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Totternhoe Lime Works

The Lime Kilns about 1910 [Z1306/127]
The Lime Kilns about 1910 [Z1306/127]

The chalk of the downland around Dunstable and Totternhoe was formed in the period when the dinosaurs ruled the earth, which ended with their extinction - the Cretaceous Period, dating from 145.5 million years ago to 65.5 million years ago. During this vast period of time microscopic algae multiplied in warm, shallow seas. On death they fell to the sea bed and, together with clays washed from the land still above water, built up the thick layers of chalk. As the seas rose higher the harder limestone that rest on this bed was deposited - again mostly from the skeletons of minute algae.

Chalk dug out from Totternhoe Chalk Pit (now abandoned and a Site of Special Scientific Interest since 1990 due to its increasingly rare chalk downland habitat for flora and fauna) was heated to around 1000 degrees centigrade to leave calcium oxide, known as quicklime. This was added to water in a process known as slaking and a violent chemical reaction took place to produce lime mortar for bonding stone together or the addition of more water gave limewash used to coat the interior and exterior of buildings. Chalk with a higher content of clay made cement when added to water during the slaking process.

There is still a limeworks at Totternhoe at the time of writing [2010] on a site since probably in use since the 17th century. Chalk is now brought to the plant from outside the parish, however. The Totternhoe Lime, Stone and Cement Company Limited ran the works from about 1898, leasing it from the Ashridge Estate.

The Totternhoe Estate (part of the Ashridge Estate) was put up for sale by Lord of the Manor of Totternhoe, Earl Brownlow in 1916 [Z513/22]. Lot 23 was "the well-known valuable property" the Totternhoe Lime Stone and Cement Works, comprising a quarry, kilns, manager's house and buildings and several meadows and fields of arable land all comprising 64 acres, 1 rood, 37 poles and let to the Totternhoe Lime Stone & Cement Company Limited for £236/16/6 per annum.

The property is described thus: "THE LIMESTONE QUARRY contains valuable Beds of Building Stone and THE BUILDINGS include 16 Kilns (average capacity 27 tons), Grinding House, Engine Shed and Office. Engine Shed, Smithy, Office and Weighbridge by Pooley & Son, and Water Tank on brick piers. NOTE - The foregoing buildings were erected by the Lessees".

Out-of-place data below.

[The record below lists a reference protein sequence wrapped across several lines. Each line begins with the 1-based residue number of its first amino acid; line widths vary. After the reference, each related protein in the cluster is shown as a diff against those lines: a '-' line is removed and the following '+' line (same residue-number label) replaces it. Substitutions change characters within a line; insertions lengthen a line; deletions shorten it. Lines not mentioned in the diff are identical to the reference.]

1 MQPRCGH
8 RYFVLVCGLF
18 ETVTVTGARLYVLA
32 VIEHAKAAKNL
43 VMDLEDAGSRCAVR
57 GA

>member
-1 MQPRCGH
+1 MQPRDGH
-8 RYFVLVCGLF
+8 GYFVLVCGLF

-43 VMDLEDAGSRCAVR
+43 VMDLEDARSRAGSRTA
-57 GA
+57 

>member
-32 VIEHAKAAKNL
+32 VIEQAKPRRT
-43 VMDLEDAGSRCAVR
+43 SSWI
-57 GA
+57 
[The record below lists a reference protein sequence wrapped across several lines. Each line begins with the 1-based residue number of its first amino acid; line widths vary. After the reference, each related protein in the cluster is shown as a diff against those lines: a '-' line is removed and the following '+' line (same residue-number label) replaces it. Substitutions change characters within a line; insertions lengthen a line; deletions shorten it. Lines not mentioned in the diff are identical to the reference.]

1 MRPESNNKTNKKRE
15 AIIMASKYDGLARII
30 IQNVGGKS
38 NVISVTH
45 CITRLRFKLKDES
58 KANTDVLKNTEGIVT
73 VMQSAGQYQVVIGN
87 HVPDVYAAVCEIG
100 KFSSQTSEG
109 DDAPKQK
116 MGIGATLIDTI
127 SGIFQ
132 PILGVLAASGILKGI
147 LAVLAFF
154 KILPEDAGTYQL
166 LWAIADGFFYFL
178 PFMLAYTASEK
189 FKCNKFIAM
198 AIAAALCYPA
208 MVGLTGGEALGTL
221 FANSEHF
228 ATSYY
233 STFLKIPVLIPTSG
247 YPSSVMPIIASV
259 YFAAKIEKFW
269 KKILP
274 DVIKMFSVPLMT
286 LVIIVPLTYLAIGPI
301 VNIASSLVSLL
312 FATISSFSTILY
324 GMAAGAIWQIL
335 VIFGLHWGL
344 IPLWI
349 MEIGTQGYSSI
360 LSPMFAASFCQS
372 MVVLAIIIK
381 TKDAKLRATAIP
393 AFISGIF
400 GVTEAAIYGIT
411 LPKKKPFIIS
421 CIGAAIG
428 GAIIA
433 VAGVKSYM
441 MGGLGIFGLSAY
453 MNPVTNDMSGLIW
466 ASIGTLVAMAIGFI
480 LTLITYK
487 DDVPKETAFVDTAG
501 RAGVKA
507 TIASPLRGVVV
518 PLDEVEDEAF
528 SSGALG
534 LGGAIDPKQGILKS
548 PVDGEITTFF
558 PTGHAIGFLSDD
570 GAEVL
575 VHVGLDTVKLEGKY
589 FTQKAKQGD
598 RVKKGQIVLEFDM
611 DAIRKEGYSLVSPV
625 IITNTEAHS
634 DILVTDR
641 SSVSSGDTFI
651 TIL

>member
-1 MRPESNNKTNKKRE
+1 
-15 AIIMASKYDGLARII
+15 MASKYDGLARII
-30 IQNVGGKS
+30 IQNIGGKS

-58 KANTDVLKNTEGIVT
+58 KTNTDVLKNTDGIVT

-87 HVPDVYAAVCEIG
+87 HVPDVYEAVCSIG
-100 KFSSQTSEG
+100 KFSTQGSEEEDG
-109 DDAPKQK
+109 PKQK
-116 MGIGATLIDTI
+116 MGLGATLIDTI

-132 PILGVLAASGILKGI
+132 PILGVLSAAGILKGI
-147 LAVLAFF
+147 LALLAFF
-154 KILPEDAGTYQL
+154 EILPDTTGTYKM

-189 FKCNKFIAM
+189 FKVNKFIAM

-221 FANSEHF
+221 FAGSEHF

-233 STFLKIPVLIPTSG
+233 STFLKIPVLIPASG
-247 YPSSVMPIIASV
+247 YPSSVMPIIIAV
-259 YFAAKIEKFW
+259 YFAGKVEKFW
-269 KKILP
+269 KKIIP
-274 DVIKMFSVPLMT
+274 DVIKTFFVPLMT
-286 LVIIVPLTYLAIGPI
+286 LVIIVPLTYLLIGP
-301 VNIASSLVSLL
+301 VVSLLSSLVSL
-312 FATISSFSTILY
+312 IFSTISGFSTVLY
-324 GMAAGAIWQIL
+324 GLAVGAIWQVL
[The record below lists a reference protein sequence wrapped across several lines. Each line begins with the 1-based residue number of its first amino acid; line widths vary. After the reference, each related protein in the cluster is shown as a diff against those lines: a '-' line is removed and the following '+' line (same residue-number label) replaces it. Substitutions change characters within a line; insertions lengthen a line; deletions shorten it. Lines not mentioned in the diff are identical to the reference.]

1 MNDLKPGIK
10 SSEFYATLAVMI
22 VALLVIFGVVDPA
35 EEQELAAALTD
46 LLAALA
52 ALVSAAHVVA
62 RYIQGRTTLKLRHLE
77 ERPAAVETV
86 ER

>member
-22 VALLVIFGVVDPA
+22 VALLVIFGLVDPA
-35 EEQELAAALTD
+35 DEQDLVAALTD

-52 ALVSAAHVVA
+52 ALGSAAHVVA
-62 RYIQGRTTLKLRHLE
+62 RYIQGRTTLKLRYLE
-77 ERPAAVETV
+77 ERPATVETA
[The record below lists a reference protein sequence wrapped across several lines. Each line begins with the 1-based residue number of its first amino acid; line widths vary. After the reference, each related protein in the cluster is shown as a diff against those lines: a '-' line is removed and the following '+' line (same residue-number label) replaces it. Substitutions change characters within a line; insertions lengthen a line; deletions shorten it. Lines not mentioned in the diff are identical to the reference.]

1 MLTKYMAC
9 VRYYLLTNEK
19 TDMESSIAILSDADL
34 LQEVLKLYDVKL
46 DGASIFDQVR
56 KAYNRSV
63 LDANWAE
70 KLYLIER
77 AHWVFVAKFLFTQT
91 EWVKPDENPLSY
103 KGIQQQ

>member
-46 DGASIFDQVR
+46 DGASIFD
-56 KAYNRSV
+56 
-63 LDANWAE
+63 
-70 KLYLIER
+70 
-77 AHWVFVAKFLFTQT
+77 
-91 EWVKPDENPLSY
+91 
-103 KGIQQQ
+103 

"THE MANAGER'S HOUSE is substantially built of brick, with tiled roof, and contains: - On the GROUND FLOOR, Porch, Sitting Room, Living Room, Wash-house with copper, and Scullery with sink and copper; on the FIRST FLOOR, Four Bedrooms. Excellent Garden in the front, and at the rear a Range of Buildings containing Stabling for six, Loose Box, Chaff House and Loft over, Carpenter's Shop and Loft over. Barn and Loft and lean-to Engine-Shed, the latter erected by the Lessees. On the opposite side of the road is a 3-bay open Shed, Cowsheds and several Piggeries, and Yard with Well". The Totternhoe Lime, Stone and cement Company changed its name to the Totternhoe Lime and Stone Company Limited about 1924.

In 1936 Totternhoe Lime and Stone Company Limited began working with the Rugby Portland Cement Company Limited. Industrial Archaeology in Bedfordshire produced by Bedfordshire County Council in 1967 [PL/Pu/AC3/1] has this to say of Totternhoe lime kilns: Totternhoe Lime and Stone Company. There were originally twenty-eight pairs of kilns used for chalk burning of which only three now remain. One of these is to be maintained in its present condition. Mr. A. R. Bates, owner of the company, claims that these kilns are about four or five hundred years old. The present kilns will not, however, date back so far since both the interior and exterior brickwork will have been continually replaced during that period. According to the yard foreman the flare kilns were last used commercially in 1954, having been superseded by the more economic shaft kilns.

The yard foreman, Mr. Blew, described the chalk firing process as follows: "The kiln is filled with about sixty-five tons of chalk and three tons of coke, introduced in alternate layers. It was fired through fire holes in the bottom, coke being used for the first day and coal for the next two days. After burning en days, an average of twenty-five tons of quicklime was produced. These lumps of lime reduced to a fine powder after contact with water".

By 1977 two of the flare kilns mentioned survived. The last of these were demolished in 2006.